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Faber has acquired The Country of Others, the latest novel from French-Moroccan writer Leïla Slimani, the international bestselling author of Lullaby and Adèle.  A bestseller in France, The Country of Others is set between the final years of the Second World War and 1956, when Morocco gained independence from France. It is inspired in part by the story of Slimani’s grandparents, and is the first in a trilogy. Faber Associate Publisher Louisa Joyner  acquired UK and Commonwealth rights (excluding Canada) from Anne-Solange Noble at Gallimard. Faber will publish on 5 August 2021.

The publisher’s synopsis reads: ‘Alsace 1944.  Mathilde finds herself falling deeply in love with Amine Belhaj, a Moroccan soldier billeted in her town fighting for the French. After the Liberation, Mathilde leaves her country to follow her new husband to Morocco. But life here is unrecognisable to this brave and passionate young woman.

Suffocated by the heat of the Moroccan climate, by her loneliness on the farm, by the mistrust she inspires as a foreigner and by their lack of money, Mathilde grows restless.

‘As violence broods and Morocco’s own struggle for independence grows daily, Mathilde and Amine’s refusal to take sides sees them and their family at odds with their own desire for freedom. How can Mathilde – a woman whose life is dominated by the decisions of men – hold her family together in a world that is being torn apart?’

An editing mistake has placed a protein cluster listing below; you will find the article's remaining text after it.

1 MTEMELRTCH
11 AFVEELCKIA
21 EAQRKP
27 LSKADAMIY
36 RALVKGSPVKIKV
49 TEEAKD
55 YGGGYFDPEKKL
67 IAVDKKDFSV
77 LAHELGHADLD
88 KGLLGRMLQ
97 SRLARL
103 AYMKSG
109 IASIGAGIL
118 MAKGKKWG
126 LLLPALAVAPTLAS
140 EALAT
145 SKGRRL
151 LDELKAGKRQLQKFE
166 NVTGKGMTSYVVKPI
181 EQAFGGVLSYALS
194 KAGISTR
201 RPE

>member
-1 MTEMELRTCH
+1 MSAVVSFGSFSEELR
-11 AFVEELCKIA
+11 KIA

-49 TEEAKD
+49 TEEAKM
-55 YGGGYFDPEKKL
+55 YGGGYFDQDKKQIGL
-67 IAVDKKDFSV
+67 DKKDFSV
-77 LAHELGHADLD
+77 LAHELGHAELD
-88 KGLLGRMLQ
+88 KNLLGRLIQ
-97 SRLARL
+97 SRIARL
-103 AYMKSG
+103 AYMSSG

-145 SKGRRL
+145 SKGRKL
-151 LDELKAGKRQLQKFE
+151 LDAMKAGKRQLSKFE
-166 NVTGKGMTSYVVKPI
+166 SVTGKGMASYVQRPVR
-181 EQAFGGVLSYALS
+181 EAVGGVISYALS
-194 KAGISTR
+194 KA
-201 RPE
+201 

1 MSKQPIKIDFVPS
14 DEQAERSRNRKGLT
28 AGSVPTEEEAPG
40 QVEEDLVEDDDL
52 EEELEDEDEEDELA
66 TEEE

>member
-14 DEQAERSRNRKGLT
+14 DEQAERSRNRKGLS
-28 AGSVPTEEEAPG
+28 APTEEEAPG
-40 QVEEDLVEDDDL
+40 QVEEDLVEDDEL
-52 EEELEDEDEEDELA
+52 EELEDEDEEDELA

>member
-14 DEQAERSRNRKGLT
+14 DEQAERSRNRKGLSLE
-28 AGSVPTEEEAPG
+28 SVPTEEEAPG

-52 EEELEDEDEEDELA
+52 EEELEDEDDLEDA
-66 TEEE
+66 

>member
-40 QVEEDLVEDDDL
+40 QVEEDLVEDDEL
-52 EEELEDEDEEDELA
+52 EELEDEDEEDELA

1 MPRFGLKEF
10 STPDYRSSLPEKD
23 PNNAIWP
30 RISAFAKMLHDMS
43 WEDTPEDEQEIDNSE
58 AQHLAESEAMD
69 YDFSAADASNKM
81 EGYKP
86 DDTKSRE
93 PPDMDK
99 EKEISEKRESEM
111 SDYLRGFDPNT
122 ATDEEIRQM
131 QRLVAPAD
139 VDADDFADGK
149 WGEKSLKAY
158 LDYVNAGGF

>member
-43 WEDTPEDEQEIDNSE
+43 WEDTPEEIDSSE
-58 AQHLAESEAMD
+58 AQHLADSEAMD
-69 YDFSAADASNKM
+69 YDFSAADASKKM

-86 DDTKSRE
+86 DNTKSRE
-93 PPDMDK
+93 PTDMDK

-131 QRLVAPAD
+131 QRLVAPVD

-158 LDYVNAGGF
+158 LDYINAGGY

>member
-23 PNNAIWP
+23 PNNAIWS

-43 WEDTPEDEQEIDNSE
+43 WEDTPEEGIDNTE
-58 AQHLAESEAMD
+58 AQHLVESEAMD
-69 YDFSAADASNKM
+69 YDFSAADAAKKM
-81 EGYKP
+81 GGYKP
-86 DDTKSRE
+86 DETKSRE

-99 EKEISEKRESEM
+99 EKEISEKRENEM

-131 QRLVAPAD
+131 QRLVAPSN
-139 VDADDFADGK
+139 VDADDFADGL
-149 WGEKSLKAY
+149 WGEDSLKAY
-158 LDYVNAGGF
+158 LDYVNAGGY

Joyner said: ‘Leïla’s new novel is signature Slimani – steeped in the exquisite spareness of her prose with an aching depth of characterisation – it also marks an exciting and significant change of direction for this internationally acclaimed writer. This trilogy explores and engages with colonialism and the ways in which women in particular find themselves othered, politically, culturally and historically. It’s a major work of fiction and I am incredibly proud we’re publishing it here in the UK.”

Slimani said: “I am delighted that Faber will publish The Country of Others. Like many people of mixed race I often felt like an outsider, like I lived in the country of others. I wanted to understand where this feeling came from – to explore my origins and question my roots: French and Moroccan, from here and elsewhere.’

Leïla Slimani is the first Moroccan woman to win France’s most prestigious literary prize, the Prix Goncourt, which she won for Lullaby. A journalist and frequent commentator on women’s and human rights, she is French President Emmanuel Macron’s personal representative for the promotion of the French language and culture. Born in Rabat, Morocco, in 1981, she lives in Paris with her French husband and their two young children.